75. The basis for F's application for an independent social work report, which the judge decided to hear at the conclusion of the hearing rather than at the outset, was that LA had not reviewed him objectively, with Ms Jalil simply adopting the concerns set out in Ms Van Gils' assessment and failing to recognise that social work input could address the issues identified. The application was refused. In so far as the judge's reasons for this can be identified from the notes we have, it appears that she considered that there was no need for such a report because LA had done a full assessment and, in so far as F's work on anger management was concerned, this was at a very early stage and the guardian had given evidence that it would be at least six months after it was completed before it would be apparent whether it had been successful. 

76. At the conclusion of the 23 August 2012 hearing, the judge adjourned for LA's internal processes concerning adoption to be completed and LA to file an application for a placement order. She made an interim care order but clearly with a view to it becoming final when that was done.  

The October 2012 judgment
77. At the October 2012 hearing, the judge made a placement order, dispensing with the parents' consent in accordance with section 52(1)(b) Adoption and Children Act 2002 on the basis that L's welfare required that. 

78. What the judge had determined in August 2012 was the starting point for the decision about the placement order but the decision had to be taken on the basis of the evidence as it was in October. Since the August hearing, F had continued to have therapy for what the judge described in the October judgment as "his anger within relationships" and the judge needed to assess the impact of that on the situation.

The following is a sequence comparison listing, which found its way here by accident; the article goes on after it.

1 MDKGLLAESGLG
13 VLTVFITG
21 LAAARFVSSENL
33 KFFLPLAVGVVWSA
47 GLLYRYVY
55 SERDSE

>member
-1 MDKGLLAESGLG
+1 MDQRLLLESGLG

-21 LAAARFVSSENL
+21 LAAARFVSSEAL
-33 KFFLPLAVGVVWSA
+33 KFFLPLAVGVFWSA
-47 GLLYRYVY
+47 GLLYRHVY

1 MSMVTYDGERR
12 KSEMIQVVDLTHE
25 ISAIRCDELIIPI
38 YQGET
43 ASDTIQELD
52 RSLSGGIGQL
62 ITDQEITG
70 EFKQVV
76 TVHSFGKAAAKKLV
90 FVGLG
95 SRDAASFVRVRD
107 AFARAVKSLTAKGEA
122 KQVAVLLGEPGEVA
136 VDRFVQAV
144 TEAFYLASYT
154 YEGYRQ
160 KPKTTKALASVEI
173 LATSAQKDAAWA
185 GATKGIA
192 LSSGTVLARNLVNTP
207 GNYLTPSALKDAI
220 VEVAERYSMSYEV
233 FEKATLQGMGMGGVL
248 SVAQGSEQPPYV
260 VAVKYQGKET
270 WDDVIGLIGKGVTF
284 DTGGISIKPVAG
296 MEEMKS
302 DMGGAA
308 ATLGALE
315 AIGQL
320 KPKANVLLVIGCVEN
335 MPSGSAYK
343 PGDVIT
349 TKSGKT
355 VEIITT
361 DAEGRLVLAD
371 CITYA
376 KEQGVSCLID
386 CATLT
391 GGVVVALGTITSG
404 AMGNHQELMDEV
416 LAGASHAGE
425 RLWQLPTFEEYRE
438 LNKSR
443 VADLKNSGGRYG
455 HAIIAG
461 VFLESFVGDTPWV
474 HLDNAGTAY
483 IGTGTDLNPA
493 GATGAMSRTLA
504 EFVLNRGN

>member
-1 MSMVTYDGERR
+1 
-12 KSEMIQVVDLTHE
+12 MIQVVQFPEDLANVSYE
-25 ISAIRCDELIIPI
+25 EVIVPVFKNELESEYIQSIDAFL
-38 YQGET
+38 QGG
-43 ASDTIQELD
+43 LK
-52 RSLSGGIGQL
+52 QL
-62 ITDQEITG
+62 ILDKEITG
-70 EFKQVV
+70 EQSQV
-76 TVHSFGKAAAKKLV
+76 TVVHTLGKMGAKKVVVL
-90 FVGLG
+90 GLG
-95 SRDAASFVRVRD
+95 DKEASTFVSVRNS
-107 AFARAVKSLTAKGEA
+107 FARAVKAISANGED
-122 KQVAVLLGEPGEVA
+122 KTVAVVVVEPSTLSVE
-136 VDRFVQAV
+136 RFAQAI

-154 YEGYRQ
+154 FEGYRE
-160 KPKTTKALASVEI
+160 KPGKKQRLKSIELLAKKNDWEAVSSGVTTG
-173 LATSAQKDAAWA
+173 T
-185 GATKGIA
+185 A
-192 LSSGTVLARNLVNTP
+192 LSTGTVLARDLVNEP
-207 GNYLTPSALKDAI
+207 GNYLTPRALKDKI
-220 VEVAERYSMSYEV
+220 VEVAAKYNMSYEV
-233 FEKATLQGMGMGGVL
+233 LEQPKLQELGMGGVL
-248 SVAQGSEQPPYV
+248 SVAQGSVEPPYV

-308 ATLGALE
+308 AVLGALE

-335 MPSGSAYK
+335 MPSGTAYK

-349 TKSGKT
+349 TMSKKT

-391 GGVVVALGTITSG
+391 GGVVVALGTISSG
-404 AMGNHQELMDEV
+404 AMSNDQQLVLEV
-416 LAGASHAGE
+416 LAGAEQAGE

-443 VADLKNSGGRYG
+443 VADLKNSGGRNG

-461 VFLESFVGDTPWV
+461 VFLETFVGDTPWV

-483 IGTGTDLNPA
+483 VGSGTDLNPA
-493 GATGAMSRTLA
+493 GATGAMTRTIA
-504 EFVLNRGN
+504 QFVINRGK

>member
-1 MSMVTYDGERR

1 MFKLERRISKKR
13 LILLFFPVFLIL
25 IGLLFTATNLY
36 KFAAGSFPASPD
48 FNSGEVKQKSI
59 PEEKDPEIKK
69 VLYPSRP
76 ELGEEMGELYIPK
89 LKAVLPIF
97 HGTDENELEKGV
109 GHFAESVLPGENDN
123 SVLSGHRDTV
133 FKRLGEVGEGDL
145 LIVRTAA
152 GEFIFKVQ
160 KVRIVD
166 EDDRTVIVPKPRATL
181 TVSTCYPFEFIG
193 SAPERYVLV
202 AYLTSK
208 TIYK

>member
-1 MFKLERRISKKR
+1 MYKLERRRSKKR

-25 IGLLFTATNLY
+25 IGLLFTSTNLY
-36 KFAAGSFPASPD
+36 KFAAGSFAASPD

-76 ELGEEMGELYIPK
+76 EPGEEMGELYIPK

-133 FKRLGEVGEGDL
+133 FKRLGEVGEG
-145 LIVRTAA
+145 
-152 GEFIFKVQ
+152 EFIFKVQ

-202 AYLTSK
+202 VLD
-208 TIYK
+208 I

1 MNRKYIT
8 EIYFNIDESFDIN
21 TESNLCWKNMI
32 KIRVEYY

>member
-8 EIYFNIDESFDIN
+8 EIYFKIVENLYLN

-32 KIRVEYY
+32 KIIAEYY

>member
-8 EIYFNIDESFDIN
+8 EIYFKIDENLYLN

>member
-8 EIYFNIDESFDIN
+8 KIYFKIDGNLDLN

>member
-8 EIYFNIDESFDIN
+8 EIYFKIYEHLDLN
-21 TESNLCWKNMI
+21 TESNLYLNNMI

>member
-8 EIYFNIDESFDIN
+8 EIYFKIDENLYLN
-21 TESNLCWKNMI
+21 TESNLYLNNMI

79. The psychologist had produced a report dated 22 September 2012 (E332). F had concluded his intensive six week course, attending all his appointments, and was said to have engaged with the process well, showing increasing insight and understanding as the sessions progressed. The psychologist said:

"It should be noted that the original measures did not indicate a significant problem to start with, but after completing the treatment, F has acquired a range of management strategies…."

80. Her tests showed, amongst other things, that his "overall scores have dropped to within norms i.e. he is no more likely to become angry than the average person".

81. Her conclusion in summary was:

"All repeated outcome measures consistently indicated that F has enhanced his understanding and repertoire of coping strategies, both in terms of personal control and interpersonal awareness. He has acquired a range of useful cognitive, behavioural and emotional strategies which are informed by psychological therapy and practice. He is clearer about appropriate responses in challenging situations and will be able to apply skills he has learnt to diffuse anger and resolve conflict."